It was on this day (December 14) in 1900 that the physicist Max Planck published his theory of quantum mechanics, which is often considered one of the most radical scientific discoveries of the 20th century. At that time, physicists accepted the work of Isaac Newton without any criticism. They believed that the interactions between all physical objects, from atoms to planets, would be predicable and logical. But one thing that physicists couldn't quite understand was the way light worked.

Max Planck was working in a laboratory in 1900, heating up various substances and examining the color of light they emitted when they reached certain temperatures. He wanted to describe his results in mathematical terms, but no matter how hard he tried, his mathematical calculations didn't make sense. The only way he could fix the problem was to assume that light travels in little packets, like bullets, even though this seemed impossible. He published his calculations on this day in 1900, calling his theory about light "an act of desperation." He assumed that some future physicist would figure out what he had done wrong.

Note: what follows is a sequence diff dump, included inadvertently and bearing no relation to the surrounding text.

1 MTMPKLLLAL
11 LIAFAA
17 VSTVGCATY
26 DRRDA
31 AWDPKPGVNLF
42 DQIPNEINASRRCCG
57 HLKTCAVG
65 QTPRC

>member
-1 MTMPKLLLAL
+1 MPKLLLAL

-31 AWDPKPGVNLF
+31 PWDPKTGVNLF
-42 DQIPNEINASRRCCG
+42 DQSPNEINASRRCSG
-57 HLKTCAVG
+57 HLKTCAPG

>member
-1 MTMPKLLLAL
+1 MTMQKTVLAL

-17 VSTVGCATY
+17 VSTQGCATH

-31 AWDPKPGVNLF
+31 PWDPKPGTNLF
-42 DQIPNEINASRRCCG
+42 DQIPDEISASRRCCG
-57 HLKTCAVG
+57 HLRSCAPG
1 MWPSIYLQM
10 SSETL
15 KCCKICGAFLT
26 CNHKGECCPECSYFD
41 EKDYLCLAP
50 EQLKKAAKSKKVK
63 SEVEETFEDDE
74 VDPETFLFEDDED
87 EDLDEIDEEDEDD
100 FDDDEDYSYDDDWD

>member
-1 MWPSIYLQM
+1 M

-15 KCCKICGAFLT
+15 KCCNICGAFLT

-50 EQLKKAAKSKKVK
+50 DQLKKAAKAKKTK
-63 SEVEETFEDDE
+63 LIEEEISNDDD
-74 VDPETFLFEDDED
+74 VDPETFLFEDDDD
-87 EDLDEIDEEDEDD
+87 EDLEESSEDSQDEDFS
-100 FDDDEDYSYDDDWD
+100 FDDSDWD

But five years later, Albert Einstein took Planck's theory of light seriously and wrote his first major paper exploring the idea of light traveling in packets, which he called photons. Even though he became better known for his theory of relativity, it was Einstein's work expanding on Planck's original ideas about light that won him a Nobel Prize. Einstein later said, "I use up more brain grease on quantum theory than on relativity."